“A Shayna Maidel”

What is family? Can it be created or reborn? “A Shayna Maidel” performed as a revival by TimeLine Theatre, answers these  thoughtful questions in a most profound way. See review at A Shayna Maidel.

(*** Also agree that “Miss Saigon” is among the year’s best. This new versio, now on on tour ,takes out all the stops in theatrics, wowing audiences as one of the most spectacular musicals ever written and produced. Contemporary theatre goers can’t help but get caught up in the past, knowing how the war ended with the cost in human life and how many Vietnamese orphans the U.S. left behind.)

 

Jodie Jacobs

“La boheme”

Lyric Opera of Chicago’s “La boheme” was extraordinary theater. It had everything from inventive scenery and creative staging to exceptional acting, singing and orchestration. Fortunately, it continues in January, 2019.  See the review at La boheme.

“Steadfast Tin Soldier”

Audiences have come to expect unusual presentations from Lookingglass Theatre. However, Mary Zimmerman’s adaptation and direction of the “Steadfast Tin Soldier,” has to be seen to really appreciate its outstanding pantomime and puppetry. See the review at Steadfast Tin Soldier.

 

Winter WonderFest

 

Navy Pier celebrates winter
Navy Pier celebrates winter

We had a great time visiting the Winter WonderFest at Navy Pier.

The event is sponsored by Fifth Third Bank and even though it is geared primarily toward the little ones there is plenty of fun for the whole family.

Essentially this is an indoor carnival. In fact the brochure claims “thrills without the chills.”

For the little tykes, designated as under 46 inches tall, there are two bouncers and other games in the Jingle Jym Junior area right by the entrance.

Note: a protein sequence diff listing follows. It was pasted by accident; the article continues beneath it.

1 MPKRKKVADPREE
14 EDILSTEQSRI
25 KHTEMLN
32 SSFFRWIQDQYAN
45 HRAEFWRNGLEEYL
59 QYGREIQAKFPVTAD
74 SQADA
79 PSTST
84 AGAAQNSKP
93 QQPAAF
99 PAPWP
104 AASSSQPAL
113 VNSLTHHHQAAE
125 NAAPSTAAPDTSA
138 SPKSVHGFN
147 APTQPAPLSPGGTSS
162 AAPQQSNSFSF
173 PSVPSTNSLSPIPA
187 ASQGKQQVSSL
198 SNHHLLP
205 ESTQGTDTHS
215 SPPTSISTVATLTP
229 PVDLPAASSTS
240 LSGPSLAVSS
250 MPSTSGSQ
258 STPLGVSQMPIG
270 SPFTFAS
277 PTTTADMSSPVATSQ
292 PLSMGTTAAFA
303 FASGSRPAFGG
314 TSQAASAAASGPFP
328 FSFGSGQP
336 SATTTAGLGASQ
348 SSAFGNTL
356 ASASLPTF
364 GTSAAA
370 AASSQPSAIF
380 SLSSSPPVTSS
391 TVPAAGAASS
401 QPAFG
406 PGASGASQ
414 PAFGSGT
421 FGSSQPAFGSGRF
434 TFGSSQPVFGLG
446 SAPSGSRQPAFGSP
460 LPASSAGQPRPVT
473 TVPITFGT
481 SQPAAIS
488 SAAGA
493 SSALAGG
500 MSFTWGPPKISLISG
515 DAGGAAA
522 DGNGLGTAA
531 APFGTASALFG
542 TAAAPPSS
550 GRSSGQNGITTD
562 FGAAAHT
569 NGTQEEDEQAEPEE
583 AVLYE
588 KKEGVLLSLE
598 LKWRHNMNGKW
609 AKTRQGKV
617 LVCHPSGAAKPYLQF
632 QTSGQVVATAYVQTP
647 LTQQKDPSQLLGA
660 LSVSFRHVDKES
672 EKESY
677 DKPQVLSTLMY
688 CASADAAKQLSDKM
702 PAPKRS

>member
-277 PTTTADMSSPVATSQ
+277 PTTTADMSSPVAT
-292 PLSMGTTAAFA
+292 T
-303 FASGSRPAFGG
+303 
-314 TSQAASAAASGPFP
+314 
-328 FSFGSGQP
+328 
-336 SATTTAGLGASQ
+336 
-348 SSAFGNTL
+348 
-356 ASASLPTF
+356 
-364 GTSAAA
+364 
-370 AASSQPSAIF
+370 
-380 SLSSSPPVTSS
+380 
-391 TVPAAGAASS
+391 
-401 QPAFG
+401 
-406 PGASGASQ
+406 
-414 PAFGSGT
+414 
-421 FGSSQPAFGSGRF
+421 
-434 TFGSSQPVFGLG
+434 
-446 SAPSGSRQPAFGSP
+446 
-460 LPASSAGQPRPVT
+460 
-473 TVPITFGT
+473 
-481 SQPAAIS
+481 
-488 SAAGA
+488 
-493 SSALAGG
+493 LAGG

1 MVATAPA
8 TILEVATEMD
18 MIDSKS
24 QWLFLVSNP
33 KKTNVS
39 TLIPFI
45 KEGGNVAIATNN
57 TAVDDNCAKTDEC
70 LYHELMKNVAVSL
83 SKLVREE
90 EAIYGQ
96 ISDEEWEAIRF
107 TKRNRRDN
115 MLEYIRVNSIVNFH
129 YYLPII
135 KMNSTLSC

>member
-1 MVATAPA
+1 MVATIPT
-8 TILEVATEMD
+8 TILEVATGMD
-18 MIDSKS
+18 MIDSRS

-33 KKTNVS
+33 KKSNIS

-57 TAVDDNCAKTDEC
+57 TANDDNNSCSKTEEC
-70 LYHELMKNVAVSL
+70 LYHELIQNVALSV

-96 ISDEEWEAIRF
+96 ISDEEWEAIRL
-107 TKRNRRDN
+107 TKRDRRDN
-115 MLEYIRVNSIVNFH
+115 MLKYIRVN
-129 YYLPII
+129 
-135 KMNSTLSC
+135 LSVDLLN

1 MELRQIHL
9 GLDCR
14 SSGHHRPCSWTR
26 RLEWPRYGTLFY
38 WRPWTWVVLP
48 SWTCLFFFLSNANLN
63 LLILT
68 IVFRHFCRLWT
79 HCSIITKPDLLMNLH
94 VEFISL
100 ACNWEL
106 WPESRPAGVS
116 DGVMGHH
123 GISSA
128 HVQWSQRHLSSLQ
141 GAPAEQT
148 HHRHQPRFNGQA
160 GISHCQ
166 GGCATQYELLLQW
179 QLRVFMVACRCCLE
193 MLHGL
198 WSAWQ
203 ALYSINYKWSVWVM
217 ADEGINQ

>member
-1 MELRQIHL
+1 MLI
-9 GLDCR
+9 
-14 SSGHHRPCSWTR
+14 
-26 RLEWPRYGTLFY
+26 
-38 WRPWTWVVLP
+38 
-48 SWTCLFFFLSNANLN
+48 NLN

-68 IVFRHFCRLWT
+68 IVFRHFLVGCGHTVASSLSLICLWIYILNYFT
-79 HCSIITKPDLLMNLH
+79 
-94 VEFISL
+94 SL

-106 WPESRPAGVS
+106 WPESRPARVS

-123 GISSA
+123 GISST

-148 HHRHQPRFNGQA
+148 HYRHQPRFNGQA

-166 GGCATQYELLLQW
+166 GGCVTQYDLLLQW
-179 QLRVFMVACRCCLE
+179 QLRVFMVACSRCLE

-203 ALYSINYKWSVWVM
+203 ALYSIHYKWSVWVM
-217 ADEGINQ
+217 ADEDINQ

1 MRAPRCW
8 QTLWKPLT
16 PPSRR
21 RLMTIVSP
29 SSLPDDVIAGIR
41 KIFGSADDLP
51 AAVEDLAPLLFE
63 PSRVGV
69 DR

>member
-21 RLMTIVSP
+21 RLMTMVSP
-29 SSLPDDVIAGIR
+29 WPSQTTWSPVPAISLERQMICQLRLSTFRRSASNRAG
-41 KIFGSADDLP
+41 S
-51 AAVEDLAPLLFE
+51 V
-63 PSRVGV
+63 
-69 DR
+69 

WinterFest at Navy Pier is a fun family experience (Photos by Reno Lovison)
WinterFest at Navy Pier is a fun family experience (Photos by Reno Lovison)

Of course the Kringle Carousel which is the first thing you see when you enter is fun for anyone looking for a classic carnival experience. My wife never misses an opportunity to ride a carousel.

There’s mini golf artic style and an artic plunge is a giant inflatable slide topped by an enormous polar bear.

The Lighthouse takes those 36” and taller up a roughly thirty foot lighthouse then unexpectedly drops them repeatedly for a bit of a thrill.

The Winter Tube is a slippery snowless toboggan-like slide, only rather than a sled, you ride a kind of colorful inner tube style ring.

Ice skating at WinterFest
Ice skating at WinterFest

I think a feature for many is the star spangled ice skating rink. This seems like it might be an attraction for teens looking for a fun date night, especially if mom makes you take your little brother along.  But indoor ice skating is actually my idea of enjoying the sport.

Kids love to climb and what could be more fun than making your way to the rafters via the Snowy Summit Climbing Wall?

The gigantic Christmas tree is beautifully decorated offering a perfect back drop for a photo or just to be enjoyed from virtually every vantage point within the fair.

Gaze up at the wonderful Christmas tree.
Gaze up at the wonderful Christmas tree.

The Cliff Hanger is certainly the most visual and most exciting offering, whirling you at break-neck speed in a kind of hang glider looking contraption, ultimately landing you gently back the ground.

The psychedelic lighting of the Winter WonderWhirl adds a lot to the sense of excitement.